Covers and Cover Bands: Yes, No or Quizas

It can be infuriating for a young musician trying to get gigs playing original music.   They are often passed over for cover band or tribute bands. If you ask any musician trying to book gigs, engage audiences, or get attention, one of the easiest gimmicks is playing covers.  “When you play a cover someone has already done the work.  Not just of writing the song, but the work of making the world love that song” (Tom).

That said, I still love a good cover. It doesn’t take long to think up some truly great songs that are covers.  Jimi Hendrix version of “All Along the Watchtower”, The Flamingos version of “I Only Have Eyes for You, Marvin Gaye’s version of “I Heard It Through The Grapevine” and The Fugees version of “Killing Me Softly” not only stand up to the original versions, but would stand up against anything in popular music.

Then there are those classics that get new life each time they are reinterprated.  Some great Blues, folk or country songs are so old or have been done by so many people that the songs aren’t thought of as belonging to the person who wrote them, but band that did them the best

My favorite example of a song like this is Quizas which has been played by:

Trio Los Pancho

Nat King Cole

Cake

Celia Cruz, Lila Downs, Paco de Lucia, Ruben Gonzales and a host of other great artists.

As a consumer of music I can admit that when I am hearing a band I don’t know, I often enjoy the songs they cover more than their original songs.  A lot of what we enjoy about music comes with familiarity.  So while I sympathize with artists composing their own music, I can still see it from the perspective of audiences and venues that prefer to hear the songs they know the like to those that they may like.  Full disclosure: my band H for Hombre plays some covers and they are a lot of fun.  We try not to cover songs that stretch us out of the songs we would generally play or audiences would generally hear.  But, its great fun playing songs that people know.

Also, I think that while it may be easier for cover bands to achieve a certain level of success, they also have to deal with a lower ceiling.  Who is the world’s most popular cover band? How many albums have they sold? I think there is something great about a person or a group of people loving a group enough to dedicate themselves to a recreating a group or style of music that they love, but I still wouldn’t pay 15 bucks to see one.

What about you gentle reader?  Are tribute bands a help or a hinderance to creativity in music? What is your favorite or least favorite cover?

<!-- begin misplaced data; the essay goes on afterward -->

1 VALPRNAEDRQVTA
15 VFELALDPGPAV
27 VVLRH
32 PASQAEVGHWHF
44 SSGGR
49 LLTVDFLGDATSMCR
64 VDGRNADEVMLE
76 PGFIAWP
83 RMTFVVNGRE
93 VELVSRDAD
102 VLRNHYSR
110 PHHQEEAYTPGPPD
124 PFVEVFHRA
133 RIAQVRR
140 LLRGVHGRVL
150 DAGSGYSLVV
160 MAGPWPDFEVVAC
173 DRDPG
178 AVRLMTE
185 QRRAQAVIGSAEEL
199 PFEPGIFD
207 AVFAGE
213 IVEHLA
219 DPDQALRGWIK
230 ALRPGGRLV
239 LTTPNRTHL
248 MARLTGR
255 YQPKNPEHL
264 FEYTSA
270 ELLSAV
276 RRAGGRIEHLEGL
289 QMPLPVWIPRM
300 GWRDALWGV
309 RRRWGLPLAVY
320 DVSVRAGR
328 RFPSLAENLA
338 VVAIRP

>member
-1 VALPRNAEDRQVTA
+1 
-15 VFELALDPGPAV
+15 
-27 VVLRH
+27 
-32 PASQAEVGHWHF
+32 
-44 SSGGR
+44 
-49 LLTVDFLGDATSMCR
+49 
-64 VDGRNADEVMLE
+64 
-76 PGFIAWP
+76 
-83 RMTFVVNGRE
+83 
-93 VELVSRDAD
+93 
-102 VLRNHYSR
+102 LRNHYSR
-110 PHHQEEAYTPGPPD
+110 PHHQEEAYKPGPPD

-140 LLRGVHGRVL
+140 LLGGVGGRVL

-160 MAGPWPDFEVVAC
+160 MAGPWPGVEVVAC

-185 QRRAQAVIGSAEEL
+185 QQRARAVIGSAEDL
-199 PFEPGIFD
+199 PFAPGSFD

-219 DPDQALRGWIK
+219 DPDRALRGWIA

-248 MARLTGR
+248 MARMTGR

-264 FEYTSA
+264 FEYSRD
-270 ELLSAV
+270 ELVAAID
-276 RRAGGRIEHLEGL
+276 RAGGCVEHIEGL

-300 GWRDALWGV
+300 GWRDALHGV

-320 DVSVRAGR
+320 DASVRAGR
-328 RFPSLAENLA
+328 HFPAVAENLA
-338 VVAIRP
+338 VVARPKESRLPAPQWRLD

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Comments

9 Responses to “Covers and Cover Bands: Yes, No or Quizas”
  1. Meg says:

    Have you heard of Me First and the Gimme Gimmes? They put out tons of cover albums and I think they were kind of a big deal. You’re right about the low ceiling, though. I don’t consider a band who only does covers to be real musicians, just really great impersonators.

    • I have heard of Me First and the Gimme Gimmes. I don’t know there stuff well, but I do have buddies who swear by them. They would definitely be in contention for biggest cover band of all time.

  2. CharlesHo says:

    I used to have an ex that had a cover band and I have to say I disagree heartily with Meg’s statement on cover band musicians not being “real” musicians. Myself, I can barely play the radio, much less an instrument and some of the songs I heard a cover band play often introduces me to a song I’d never know of prior. That or the song might be redone in such a way as to make it unique to the band (RHCP Love Roller Coaster comes to mind).

    No, for my money I think the elitism about what constitutes a real band only comes up with the rivalry between those who refuse to play covers and those who realize what you’ve suggested, people like hearing what they know. As a non-musician who enjoys live music, I like a mix. If you play a good mix of things I know, then interject your originals in there, I’d go “ooooh, what was xyz song” if it was dropped in the middle of other stuff I similarly liked. Especially in the age of I-Tunes singles downloads, I think there’s a middle ground you can find that isn’t exclusionary.